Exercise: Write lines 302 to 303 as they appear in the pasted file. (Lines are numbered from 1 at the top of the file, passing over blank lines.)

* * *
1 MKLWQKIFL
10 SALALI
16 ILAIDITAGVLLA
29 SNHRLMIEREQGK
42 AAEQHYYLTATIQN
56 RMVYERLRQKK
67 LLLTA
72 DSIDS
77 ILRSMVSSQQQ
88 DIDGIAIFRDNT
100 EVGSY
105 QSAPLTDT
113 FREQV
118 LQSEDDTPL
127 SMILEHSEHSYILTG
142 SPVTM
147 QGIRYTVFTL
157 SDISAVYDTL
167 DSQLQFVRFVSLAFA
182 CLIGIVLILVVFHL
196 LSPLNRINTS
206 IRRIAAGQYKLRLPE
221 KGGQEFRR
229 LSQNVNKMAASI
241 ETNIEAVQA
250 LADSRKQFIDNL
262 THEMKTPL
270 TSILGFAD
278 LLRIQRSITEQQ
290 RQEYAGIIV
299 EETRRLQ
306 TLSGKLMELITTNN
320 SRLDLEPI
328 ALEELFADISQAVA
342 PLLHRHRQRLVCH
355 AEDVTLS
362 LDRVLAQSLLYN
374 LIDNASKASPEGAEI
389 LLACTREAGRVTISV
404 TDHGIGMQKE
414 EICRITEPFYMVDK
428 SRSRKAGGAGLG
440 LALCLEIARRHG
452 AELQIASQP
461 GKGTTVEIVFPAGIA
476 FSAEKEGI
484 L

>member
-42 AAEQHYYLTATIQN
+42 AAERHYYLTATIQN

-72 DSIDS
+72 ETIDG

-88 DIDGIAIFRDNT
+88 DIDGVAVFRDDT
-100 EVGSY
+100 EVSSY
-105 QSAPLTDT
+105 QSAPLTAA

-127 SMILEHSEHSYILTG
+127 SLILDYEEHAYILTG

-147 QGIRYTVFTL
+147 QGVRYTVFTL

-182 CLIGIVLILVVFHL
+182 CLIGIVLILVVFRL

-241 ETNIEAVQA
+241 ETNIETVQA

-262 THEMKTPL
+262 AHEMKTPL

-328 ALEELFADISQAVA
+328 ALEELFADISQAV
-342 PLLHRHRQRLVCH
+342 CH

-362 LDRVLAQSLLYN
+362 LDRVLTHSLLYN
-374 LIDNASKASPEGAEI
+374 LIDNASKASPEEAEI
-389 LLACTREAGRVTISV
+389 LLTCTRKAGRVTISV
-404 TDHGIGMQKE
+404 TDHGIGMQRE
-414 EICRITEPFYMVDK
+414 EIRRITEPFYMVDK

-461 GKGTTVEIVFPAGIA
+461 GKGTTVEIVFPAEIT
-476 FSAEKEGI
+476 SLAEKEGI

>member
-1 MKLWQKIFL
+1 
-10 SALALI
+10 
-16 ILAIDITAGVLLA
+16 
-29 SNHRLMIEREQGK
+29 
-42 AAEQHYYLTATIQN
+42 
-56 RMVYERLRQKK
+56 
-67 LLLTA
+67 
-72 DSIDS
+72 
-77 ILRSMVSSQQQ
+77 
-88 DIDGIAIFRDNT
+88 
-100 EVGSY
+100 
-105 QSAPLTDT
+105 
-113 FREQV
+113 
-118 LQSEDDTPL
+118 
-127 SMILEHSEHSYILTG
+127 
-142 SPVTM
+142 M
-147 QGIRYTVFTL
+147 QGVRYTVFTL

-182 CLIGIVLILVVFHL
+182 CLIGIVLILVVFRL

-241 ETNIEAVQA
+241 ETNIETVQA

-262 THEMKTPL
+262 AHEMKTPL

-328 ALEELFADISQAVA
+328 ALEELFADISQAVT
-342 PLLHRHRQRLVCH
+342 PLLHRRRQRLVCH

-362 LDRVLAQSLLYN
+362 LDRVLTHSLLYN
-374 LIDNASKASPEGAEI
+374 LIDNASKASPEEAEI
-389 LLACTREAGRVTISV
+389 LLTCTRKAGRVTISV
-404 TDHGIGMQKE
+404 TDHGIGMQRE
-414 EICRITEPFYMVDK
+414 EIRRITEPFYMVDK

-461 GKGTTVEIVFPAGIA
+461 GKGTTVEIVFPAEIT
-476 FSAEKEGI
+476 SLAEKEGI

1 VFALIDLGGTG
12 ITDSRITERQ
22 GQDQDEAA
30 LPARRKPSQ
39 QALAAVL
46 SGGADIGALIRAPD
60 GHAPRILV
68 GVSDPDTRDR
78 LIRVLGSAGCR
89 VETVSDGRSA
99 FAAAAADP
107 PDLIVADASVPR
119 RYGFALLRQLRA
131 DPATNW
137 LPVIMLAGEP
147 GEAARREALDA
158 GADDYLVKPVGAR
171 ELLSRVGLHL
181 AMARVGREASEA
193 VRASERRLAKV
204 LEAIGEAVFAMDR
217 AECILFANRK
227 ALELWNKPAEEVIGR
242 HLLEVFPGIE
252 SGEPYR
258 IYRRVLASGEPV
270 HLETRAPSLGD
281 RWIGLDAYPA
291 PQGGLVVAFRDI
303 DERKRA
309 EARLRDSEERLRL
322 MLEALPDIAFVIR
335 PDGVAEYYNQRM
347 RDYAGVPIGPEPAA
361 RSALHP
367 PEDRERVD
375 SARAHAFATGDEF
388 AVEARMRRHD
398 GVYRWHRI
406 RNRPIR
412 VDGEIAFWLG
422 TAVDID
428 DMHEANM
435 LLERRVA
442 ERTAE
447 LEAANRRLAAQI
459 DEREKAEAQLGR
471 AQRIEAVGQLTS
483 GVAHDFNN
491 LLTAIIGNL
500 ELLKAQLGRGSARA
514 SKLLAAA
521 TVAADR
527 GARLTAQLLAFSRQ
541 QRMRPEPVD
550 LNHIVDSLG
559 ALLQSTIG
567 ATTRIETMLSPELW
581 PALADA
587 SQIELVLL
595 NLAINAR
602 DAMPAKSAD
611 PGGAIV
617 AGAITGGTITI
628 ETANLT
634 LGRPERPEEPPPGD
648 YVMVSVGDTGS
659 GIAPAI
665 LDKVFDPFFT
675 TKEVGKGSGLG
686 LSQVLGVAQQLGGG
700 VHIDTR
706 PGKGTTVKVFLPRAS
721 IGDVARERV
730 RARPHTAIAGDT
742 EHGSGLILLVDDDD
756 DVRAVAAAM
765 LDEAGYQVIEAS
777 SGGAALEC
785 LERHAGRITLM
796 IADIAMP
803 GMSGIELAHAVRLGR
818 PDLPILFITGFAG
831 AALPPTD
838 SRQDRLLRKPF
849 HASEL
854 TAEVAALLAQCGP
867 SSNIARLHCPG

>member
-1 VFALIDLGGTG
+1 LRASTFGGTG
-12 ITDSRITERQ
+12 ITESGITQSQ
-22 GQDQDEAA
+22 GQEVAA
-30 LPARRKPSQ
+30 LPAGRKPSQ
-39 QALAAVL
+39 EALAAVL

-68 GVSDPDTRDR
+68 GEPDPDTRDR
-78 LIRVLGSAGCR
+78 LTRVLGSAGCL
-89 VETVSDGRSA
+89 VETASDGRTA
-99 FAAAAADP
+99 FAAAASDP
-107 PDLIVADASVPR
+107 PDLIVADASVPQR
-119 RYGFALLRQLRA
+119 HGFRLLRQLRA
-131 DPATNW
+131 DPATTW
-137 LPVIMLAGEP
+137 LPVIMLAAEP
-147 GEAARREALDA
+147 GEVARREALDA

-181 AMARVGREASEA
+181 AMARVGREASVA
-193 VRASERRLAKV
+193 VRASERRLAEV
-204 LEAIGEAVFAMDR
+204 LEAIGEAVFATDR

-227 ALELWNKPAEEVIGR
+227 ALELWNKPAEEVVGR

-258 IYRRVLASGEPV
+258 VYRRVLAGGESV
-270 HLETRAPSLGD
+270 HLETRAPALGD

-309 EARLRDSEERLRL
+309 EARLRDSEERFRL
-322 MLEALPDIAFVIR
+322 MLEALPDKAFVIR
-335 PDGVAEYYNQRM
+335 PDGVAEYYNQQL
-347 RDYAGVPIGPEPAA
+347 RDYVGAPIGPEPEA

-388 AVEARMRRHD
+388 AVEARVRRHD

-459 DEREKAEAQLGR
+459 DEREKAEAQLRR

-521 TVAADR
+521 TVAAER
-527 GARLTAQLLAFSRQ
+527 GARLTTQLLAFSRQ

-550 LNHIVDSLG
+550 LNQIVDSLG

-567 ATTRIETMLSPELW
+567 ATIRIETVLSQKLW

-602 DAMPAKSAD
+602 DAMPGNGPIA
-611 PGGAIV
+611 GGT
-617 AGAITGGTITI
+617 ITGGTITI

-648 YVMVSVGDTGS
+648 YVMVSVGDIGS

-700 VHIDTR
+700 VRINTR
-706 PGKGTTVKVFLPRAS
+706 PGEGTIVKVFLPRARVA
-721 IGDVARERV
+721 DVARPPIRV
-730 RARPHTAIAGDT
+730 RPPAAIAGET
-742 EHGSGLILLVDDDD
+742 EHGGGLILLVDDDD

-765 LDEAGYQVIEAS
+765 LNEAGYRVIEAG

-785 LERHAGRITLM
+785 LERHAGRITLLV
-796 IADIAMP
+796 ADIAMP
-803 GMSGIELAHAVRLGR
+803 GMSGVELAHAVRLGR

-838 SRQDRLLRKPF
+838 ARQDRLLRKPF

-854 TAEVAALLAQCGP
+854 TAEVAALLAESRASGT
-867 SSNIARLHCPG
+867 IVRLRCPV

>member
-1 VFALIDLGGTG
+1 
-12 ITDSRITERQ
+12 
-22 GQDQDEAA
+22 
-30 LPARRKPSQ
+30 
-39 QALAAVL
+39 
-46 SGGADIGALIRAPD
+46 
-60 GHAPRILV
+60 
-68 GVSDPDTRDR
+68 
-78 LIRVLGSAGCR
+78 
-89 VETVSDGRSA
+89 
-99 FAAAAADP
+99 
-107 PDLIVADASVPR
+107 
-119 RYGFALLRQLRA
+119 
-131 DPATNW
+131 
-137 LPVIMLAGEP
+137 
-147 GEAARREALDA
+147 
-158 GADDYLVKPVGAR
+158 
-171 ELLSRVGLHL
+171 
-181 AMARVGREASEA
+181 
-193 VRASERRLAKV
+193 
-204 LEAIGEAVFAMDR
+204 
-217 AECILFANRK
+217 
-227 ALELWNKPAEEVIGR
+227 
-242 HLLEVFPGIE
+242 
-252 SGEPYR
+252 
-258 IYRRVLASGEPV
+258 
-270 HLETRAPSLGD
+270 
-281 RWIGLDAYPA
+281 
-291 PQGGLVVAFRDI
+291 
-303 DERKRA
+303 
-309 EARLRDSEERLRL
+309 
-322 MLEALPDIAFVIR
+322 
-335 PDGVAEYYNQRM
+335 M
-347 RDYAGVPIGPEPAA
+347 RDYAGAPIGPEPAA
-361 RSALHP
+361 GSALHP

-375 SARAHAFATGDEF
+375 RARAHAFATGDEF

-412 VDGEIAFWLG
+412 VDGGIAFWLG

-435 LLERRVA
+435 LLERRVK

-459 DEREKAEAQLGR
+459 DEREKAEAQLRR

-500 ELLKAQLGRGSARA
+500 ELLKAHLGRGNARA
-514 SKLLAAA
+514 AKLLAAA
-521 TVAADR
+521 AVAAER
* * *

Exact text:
+648 YVMVSVGDIGS

-700 VHIDTR